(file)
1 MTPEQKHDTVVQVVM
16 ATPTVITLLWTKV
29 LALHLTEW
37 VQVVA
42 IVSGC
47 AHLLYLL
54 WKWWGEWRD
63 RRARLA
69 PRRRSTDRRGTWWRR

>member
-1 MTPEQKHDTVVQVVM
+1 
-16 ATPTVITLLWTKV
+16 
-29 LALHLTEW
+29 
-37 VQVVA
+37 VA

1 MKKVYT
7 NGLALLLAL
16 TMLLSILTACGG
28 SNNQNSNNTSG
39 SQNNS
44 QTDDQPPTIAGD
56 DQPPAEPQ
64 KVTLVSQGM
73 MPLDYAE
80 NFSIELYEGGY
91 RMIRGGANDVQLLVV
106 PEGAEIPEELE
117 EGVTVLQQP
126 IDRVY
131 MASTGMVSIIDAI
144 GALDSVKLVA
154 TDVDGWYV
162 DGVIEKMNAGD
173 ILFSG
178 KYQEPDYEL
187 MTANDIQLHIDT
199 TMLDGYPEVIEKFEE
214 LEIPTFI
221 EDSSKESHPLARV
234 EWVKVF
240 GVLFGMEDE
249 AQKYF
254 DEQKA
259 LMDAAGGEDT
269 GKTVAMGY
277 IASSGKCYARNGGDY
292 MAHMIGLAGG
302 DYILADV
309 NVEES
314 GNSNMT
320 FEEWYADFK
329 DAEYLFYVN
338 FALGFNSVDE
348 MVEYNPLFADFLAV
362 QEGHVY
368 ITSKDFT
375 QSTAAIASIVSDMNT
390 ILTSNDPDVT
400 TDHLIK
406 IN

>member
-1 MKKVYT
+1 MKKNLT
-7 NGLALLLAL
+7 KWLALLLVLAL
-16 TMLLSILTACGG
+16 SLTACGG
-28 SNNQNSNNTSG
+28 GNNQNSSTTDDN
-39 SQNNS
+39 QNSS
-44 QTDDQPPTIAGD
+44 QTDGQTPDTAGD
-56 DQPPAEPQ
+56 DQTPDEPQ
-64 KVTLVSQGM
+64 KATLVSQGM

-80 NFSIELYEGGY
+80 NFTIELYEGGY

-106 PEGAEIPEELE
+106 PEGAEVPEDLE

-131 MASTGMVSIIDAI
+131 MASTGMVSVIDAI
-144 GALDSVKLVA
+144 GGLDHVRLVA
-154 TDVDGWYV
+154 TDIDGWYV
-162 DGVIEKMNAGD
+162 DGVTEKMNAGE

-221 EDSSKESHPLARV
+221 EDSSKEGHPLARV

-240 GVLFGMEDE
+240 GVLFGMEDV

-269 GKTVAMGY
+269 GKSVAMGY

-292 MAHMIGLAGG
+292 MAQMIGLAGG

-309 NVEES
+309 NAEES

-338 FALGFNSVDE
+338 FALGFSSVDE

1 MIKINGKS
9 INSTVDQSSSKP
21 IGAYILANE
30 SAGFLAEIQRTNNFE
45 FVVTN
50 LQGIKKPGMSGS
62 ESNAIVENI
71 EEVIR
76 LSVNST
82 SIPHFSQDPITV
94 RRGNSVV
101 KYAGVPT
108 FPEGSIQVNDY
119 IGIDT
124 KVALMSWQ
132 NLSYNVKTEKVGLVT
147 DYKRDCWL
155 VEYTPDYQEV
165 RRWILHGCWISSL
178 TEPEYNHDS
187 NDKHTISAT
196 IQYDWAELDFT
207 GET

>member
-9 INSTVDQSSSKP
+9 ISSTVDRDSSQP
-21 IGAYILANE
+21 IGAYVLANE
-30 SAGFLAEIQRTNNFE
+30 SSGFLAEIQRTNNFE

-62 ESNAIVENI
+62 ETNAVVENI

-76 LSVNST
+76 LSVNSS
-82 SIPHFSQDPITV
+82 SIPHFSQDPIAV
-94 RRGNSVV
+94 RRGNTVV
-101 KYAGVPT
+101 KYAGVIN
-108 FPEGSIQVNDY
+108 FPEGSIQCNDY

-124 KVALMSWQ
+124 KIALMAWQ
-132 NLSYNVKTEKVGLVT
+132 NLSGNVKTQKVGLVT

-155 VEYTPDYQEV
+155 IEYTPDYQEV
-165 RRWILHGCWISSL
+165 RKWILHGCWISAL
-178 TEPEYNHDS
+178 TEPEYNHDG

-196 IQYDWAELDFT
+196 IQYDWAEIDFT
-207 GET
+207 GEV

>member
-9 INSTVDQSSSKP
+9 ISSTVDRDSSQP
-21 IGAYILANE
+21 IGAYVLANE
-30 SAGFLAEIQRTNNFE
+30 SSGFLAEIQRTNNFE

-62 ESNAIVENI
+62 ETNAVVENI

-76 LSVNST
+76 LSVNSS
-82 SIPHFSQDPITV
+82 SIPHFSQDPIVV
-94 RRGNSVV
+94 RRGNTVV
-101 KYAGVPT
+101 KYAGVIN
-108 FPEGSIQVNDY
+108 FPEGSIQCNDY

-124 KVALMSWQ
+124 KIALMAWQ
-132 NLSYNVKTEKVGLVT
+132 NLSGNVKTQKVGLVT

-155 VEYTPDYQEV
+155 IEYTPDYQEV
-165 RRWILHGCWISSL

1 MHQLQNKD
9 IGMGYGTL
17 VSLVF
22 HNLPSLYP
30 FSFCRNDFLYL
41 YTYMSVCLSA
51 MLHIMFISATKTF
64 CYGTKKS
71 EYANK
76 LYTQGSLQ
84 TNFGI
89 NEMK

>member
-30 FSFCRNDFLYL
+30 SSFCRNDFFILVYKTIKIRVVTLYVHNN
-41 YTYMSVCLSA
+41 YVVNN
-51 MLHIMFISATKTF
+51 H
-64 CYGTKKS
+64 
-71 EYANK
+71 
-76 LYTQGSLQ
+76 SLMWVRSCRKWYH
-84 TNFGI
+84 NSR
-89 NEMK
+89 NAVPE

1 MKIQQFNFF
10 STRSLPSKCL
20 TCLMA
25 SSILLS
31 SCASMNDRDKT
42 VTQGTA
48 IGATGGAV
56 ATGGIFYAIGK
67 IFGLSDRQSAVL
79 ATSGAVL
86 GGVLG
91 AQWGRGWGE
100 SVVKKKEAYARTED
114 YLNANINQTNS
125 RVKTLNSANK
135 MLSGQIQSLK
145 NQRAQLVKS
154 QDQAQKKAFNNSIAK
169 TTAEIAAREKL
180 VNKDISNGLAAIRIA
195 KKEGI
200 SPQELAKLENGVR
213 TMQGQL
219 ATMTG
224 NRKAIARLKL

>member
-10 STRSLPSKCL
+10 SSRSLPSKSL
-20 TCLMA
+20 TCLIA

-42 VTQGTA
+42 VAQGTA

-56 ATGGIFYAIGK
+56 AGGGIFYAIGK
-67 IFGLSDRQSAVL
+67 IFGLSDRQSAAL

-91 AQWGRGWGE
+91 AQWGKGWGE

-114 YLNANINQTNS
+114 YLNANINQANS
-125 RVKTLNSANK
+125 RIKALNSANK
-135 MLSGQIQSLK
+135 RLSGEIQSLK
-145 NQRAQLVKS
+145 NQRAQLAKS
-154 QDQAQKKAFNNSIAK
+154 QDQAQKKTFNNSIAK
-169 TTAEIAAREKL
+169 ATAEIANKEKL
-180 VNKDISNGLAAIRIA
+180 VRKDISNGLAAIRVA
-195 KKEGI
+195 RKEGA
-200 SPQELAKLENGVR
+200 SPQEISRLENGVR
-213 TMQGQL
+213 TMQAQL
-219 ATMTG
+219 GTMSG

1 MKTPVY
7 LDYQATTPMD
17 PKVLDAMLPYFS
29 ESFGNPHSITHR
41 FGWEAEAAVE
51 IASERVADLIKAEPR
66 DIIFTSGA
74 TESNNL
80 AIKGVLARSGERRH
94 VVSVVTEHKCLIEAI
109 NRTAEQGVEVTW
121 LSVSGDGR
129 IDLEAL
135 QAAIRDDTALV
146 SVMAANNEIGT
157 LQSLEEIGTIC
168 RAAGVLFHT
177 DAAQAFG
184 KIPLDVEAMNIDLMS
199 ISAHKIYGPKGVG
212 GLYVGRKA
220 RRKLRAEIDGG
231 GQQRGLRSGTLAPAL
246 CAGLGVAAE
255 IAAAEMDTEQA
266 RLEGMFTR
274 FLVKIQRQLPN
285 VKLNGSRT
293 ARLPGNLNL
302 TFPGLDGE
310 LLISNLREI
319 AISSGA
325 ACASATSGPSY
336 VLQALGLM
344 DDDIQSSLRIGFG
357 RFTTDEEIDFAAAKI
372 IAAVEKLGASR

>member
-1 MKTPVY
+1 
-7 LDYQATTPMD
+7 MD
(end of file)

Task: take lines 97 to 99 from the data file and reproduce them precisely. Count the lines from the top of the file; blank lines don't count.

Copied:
-269 GKTVAMGY
+269 GKSVAMGY

-292 MAHMIGLAGG